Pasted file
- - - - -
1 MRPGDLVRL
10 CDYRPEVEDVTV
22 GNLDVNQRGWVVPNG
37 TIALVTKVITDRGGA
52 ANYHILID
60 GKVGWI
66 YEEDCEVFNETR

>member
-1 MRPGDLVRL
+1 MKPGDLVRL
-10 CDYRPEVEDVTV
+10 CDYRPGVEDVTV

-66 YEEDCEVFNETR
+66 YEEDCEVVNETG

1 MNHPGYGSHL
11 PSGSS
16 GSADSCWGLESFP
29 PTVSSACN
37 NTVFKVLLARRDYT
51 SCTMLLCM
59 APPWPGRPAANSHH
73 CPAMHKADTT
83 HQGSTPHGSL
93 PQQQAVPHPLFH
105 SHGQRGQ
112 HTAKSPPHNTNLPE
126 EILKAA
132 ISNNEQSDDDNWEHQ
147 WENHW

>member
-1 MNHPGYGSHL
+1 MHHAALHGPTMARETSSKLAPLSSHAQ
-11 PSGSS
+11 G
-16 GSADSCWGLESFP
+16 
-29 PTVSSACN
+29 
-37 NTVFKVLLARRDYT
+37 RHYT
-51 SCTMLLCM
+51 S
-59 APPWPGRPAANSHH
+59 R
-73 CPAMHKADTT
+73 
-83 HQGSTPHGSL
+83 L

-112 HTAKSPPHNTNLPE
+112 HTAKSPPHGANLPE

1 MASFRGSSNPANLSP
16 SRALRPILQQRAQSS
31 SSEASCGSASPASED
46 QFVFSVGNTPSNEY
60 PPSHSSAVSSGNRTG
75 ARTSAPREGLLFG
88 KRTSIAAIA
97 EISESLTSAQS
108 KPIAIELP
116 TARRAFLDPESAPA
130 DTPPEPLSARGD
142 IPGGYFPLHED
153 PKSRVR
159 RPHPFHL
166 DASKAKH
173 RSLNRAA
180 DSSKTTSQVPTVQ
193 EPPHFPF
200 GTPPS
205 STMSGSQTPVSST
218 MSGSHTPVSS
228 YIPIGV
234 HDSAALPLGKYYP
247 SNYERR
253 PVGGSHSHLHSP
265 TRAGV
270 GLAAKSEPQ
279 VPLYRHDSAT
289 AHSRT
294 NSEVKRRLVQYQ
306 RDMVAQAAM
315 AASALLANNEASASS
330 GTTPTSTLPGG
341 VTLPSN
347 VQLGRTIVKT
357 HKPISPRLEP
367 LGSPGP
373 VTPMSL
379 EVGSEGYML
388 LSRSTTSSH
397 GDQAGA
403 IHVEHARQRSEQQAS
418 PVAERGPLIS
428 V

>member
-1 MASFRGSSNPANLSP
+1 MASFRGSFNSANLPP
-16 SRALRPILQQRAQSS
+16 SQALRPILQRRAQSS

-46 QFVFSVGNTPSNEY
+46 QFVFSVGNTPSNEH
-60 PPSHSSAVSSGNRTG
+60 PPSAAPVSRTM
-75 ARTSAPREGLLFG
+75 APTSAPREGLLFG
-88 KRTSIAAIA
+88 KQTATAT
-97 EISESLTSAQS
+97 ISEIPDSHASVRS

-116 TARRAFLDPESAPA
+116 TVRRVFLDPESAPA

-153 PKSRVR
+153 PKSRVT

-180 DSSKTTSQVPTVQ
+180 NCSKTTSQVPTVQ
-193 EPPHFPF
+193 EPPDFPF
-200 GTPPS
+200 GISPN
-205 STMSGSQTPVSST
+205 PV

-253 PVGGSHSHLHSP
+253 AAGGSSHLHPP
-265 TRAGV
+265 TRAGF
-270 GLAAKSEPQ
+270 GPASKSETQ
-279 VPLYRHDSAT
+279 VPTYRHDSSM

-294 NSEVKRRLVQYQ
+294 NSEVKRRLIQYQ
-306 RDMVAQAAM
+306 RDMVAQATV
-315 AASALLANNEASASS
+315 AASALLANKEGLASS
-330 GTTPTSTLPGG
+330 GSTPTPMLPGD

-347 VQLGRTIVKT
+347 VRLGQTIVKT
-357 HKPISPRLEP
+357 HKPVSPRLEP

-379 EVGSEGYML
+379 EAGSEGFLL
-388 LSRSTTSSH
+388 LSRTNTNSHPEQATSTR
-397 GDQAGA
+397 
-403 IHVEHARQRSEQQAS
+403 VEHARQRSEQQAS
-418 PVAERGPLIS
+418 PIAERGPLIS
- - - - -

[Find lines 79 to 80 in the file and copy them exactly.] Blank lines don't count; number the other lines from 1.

289 AHSRT
294 NSEVKRRLVQYQ